Clinton, South Carolina, Friday, February 23, 2018, 1:48 p.m.
“See, there are two levels of trouble I can get in. The trouble I can get in with NASCAR and the trouble I can get in with my wife. One is going to cost me a lot financially and the other is going to cost me a lot more financially.” — Brad Keselowski
Keselowski said the above back during the NASCAR Media Tour on January 24. He provides snappy quotes every day. He has his detractors, but he’s got enough strength of conviction to say what he thinks. He knows the consequences. If a man spends all his time saying what people want to hear, or what NASCAR wants them to hear, he won’t please anyone but NASCAR officials, be they image makers, technical officials, or men in suits who watch from glass towers.
The problem with image makers is they like for the images to be the same. This becomes a problem for NASCAR because most fans like a little variety in their heroes, or what’s the use of having them?
Guys like Keselowski, Kevin Harvick, the Busch brothers, and Denny Hamlin have been around long enough to realize they can’t possibly please everybody, and in the age of social media, trying to please everybody can seriously mess with a man’s mind. Some fans are humorous. Some are humorless. It’s a big, old goofy world, as John Prine sings.
Last week, when Keselowski provided commentary for Fox’s telecast of the Daytona Xfinity Series race, I thought he made everyone on the broadcast seem better.
What drives me crazy are the people who think you can please everybody. Or that you should. I get tired of people who act like the fan base is somehow monolithic, which means, literally, formed of a single, huge, block of stone.
Some people hate Toyota. Some people don’t. Sometimes you feel like a nut. Sometimes you don’t. Almond Joy has nuts. Mounds don’t.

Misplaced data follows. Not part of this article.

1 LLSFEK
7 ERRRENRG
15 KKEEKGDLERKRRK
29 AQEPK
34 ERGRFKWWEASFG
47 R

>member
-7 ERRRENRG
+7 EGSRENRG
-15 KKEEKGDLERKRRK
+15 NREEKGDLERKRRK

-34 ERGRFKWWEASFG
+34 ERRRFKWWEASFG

Some people don’t like my tweets because I promote my books. Everyone on social media promotes something, whether it’s their opinions, their politics, their dogs, their kids, their casseroles, or their cars. It’s not too hard to just pass the stuff by.
Sometimes people post, Hey, you forgot to mention so-and-so. No, I didn’t. I just chose not to mention it. Occasionally, I think about posting, Well, sir, I had no way of writing what you thought, so, reluctantly, I just fell back on what I thought. I respect the opinions of others, and I don’t ever “unfriend” anyone because I disagree with them. I unfriend because I’m offended by what they write if it happens to be personal, vulgar, or insulting. Occasionally, someone posts that they won’t want to be Facebook friends with anyone who doesn’t agree with them, although they don’t usually phrase it just that way. If I unfriend them, it’s only because they literally asked for it.
It’s out of control, but it’s just a consequence of outrageous freedom. Freedom has never rung more loudly. Freedom is inherently uncontrollable.
Control is fleeting. Life is like a race car.
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